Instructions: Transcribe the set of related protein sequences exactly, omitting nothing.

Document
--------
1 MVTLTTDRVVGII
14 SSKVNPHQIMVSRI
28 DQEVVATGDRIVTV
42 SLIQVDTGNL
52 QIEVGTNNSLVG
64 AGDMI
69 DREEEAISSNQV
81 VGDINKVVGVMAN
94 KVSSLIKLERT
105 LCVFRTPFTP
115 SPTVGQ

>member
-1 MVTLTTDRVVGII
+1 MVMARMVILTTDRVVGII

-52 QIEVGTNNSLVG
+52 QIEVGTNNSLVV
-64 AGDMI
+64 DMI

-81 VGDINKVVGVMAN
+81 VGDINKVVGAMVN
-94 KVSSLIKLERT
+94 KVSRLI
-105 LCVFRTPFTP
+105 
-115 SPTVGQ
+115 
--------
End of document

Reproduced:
1 MVTLTTDRVVGII
14 SSKVNPHQIMVSRI
28 DQEVVATGDRIVTV
42 SLIQVDTGNL
52 QIEVGTNNSLVG
64 AGDMI
69 DREEEAISSNQV
81 VGDINKVVGVMAN
94 KVSSLIKLERT
105 LCVFRTPFTP
115 SPTVGQ

>member
-1 MVTLTTDRVVGII
+1 MVMARMVILTTDRVVGII

-52 QIEVGTNNSLVG
+52 QIEVGTNNSLVV
-64 AGDMI
+64 DMI

-81 VGDINKVVGVMAN
+81 VGDINKVVGAMVN
-94 KVSSLIKLERT
+94 KVSRLI
-105 LCVFRTPFTP
+105 
-115 SPTVGQ
+115 